Thaler parses apart the various tools that a choice architect has into five main aspects: Incentives, mapping, defaults, feedback, expect errors and structuring complex choices. For example data visualization and mnemonics of legal information can illustrate the difference between complex choices. In retaining clients, understanding the process behind making decision choices increases your value proposition defined as the benefits relative to the costs. By making the correct choice easier, you have channeled your client to the correct choice. You have reduced not so much the monetary cost to the client, but the stress cost of making that decision.

In making an intuitive choice, clients want to know what other people did in similar situations. Thaler found that a need to conform easily influences peoples’ choices. Clients could operate on this basis to decide how to proceed on a case for example. They would rely more on what friends and other people have done in a similar situation. Therein lies the importance of stories. Relating other individual’s stories can add additional comfort to clients and make the decision easier. Adding stories to your advice makes a client’s choice easier.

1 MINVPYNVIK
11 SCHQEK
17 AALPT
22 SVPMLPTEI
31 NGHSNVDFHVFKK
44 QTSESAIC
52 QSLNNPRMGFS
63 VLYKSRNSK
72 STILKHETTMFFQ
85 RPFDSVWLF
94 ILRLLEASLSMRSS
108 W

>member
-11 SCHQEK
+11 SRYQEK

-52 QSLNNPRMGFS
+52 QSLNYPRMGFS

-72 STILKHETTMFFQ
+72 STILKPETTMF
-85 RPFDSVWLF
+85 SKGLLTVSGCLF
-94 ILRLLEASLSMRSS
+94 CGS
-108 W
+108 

To demonstrate this, Thaler identifies greater compliance in hotels where people are advised the guests before them selected the economical option of not insisting upon having towels replaced daily. People like to be part of the crowd as this makes their decision making easier. Your law firm stories should reflect how generally others have proceeded.

Explaining these concepts should be incorporated in to continuing professional development for all lawyers. As a final example, do you think it is more likely that the number of lawyers in Canada is between 60,000 to 70,000 or 70,000 to 80,000?

As you can see from the above paragraph, we have provided some anchoring information along with some anchoring information in the very first paragraph. The federation of law societies lists one hundred and seventeen thousand lawyers practicing today. When people rely upon their intuition, they can be swayed by other factors. These innovative concepts require greater examination and incorporation into today’s law practice particularly in cases where they might operate to your client’s detriment. Did you feel the nudge?

Startup Stock Photos

Source: startupstockphotos.com

Mnemonic